David Cameron has defended his government’s health reforms at prime minister’s question time from the criticisms set out in HSJ’s joint leader with Nursing Times and the BMJ.
Amid stormy scenes in the House of Commons, the leader of the opposition directly quoted the editorial written by the titles’ respective editors, Alastair McLellan, Jenni Middleton and Fiona Godlee.
Labour leader Ed Miliband said: “This week the British Medical Journal, Health Service Journal and Nursing Times published a joint editorial that said, and I quote, the prime minister’s reorganisation has ‘destabilised and damaged one of this country’s greatest achievements – a system that embeds social justice and has delivered widespread public satisfaction public support and value for money.
“’We must make sure that nothing like this ever happens again’.”
Mr Miliband added: “Why does the prime minister think he has so comprehensively lost the medical profession’s trust?”
In response, the prime minister said: “There are tens of thousands of general practitioners up and down the country who are implementing our reforms because they want to see decisions made by doctors, not bureaucrats.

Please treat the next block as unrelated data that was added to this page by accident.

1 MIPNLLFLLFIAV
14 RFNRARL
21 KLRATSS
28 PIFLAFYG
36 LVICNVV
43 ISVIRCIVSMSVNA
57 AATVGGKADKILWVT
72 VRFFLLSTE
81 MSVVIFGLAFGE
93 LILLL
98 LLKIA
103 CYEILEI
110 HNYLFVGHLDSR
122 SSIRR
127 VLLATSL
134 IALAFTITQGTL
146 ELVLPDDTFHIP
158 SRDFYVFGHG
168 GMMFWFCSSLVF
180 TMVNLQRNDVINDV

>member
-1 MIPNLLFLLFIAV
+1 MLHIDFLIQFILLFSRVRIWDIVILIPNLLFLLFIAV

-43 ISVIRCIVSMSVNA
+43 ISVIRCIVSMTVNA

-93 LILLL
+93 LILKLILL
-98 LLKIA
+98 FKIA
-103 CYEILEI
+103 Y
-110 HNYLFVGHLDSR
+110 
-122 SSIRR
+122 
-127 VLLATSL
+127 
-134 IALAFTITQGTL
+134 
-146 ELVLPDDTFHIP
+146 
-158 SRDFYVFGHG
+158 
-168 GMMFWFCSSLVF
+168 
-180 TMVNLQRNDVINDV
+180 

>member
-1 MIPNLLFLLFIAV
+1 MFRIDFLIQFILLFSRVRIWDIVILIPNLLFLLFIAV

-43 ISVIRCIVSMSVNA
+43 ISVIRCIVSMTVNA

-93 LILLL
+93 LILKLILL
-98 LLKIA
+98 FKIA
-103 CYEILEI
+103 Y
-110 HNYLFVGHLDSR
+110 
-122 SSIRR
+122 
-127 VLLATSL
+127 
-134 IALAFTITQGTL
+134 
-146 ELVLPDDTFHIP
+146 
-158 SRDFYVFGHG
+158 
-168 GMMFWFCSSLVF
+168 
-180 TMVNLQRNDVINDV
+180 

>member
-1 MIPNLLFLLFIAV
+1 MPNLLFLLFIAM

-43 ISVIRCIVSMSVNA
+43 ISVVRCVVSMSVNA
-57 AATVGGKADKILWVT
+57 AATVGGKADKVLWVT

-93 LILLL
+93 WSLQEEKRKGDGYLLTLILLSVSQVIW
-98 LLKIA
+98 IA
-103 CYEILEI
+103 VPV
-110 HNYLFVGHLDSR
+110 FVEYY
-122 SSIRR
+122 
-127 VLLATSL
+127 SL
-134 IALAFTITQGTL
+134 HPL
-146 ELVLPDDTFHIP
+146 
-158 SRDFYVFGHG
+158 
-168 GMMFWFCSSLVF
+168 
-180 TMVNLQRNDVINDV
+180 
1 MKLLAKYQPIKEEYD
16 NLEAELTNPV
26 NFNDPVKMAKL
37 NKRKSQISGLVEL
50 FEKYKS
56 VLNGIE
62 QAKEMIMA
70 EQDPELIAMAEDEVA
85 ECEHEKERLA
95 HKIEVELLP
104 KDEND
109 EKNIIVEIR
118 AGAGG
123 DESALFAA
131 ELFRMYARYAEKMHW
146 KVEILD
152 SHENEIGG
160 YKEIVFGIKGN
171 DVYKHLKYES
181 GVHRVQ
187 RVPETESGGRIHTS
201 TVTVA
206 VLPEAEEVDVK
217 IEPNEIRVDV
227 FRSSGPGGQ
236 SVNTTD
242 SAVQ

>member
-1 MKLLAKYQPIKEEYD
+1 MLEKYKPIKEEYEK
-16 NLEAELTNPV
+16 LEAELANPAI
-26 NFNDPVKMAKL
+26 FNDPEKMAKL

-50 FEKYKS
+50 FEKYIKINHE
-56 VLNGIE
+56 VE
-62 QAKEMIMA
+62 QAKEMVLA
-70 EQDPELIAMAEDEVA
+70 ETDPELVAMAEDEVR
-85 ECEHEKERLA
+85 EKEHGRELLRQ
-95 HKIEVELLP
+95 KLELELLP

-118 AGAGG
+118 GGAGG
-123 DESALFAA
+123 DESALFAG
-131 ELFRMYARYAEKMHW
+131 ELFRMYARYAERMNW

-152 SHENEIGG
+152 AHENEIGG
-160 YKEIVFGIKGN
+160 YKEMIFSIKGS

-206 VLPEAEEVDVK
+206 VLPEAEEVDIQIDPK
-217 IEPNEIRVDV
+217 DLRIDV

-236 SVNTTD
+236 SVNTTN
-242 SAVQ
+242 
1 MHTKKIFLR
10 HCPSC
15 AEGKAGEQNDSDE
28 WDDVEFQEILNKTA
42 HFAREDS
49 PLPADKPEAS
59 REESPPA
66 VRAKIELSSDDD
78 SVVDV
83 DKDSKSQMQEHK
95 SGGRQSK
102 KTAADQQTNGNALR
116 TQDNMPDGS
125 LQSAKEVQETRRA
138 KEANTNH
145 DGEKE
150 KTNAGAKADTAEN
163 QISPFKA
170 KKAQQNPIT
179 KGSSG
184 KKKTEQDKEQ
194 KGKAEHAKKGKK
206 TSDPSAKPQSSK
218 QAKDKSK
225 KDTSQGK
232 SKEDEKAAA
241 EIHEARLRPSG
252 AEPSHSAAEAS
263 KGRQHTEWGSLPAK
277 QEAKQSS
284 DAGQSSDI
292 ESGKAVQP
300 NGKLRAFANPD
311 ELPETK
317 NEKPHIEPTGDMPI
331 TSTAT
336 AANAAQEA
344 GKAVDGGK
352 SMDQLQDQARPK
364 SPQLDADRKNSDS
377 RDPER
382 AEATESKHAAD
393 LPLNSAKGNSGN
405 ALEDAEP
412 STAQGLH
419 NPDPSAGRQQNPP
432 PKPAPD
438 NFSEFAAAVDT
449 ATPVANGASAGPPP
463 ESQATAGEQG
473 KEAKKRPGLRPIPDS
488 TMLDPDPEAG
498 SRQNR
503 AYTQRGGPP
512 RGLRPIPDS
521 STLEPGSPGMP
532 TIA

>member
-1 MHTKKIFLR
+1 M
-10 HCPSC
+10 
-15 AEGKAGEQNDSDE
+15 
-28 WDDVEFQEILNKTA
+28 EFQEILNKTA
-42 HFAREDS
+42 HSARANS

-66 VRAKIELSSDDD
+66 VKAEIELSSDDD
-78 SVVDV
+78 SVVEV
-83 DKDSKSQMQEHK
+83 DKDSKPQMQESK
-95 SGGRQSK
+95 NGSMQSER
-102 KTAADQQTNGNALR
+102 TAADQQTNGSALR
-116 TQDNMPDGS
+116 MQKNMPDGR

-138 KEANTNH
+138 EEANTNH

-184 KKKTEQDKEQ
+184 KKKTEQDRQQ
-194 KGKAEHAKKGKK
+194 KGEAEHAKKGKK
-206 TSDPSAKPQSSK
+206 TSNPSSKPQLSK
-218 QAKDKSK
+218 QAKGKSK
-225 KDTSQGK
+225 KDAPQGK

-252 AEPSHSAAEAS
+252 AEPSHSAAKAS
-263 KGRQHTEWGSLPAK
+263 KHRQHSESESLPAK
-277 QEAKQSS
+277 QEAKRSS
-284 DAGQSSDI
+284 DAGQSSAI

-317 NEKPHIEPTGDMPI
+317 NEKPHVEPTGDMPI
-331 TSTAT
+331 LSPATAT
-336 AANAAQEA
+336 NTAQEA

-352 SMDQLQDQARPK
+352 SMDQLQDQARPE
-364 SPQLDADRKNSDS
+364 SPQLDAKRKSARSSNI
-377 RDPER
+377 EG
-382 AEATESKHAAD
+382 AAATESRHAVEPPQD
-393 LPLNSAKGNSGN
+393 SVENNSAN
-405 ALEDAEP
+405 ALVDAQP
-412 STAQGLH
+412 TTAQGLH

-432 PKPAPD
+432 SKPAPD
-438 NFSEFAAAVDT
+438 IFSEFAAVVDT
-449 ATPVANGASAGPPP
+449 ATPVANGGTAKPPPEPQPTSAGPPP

“They want to see health and social care brought together and they want to put the patient in the driving seat.”
Mr Cameron told Mr Miliband: “Look at what is happening in the health service - waiting times are down, infection rates are down and the number of people in mixed sex wards – that we put up with for 13 years under Labour – is down by 94 per cent.”
The prime minister also criticised Labour’s policy of saying his government’s increase in NHS resources was irresponsible.
But Mr Miliband went on to criticise the prime minister for being “out of touch”, listing organisations including the Royal College of Midwives and the British Medical Association, which were against the bill.
“He knows in his heart of hearts this bill is a disaster,” he said of the prime minister. “He has a choice – he can carry on regardless or he can listen to the public and the professions. Will he now do the right thing, and drop this unwanted bill?”
In response, Mr Cameron said: “If you are trying to bring into public service, choice, competition, transparency, proper results and publication of results, you will always find there will be objections.
“The question is whether it’s going to improve patient care and the running of the health service.”
He went on to quote former prime minister Tony Blair, saying: “It is an important lesson in the progress of reform that when change is proposed it is announced as a disaster, it proceeds with vast opposition, it is unpopular. It comes about and within a short space of time it’s as if it’s always been so.
“The lesson is instructive. If you think a change is right, go with it – the opposition is inevitable but it’s rarely unbeatable.”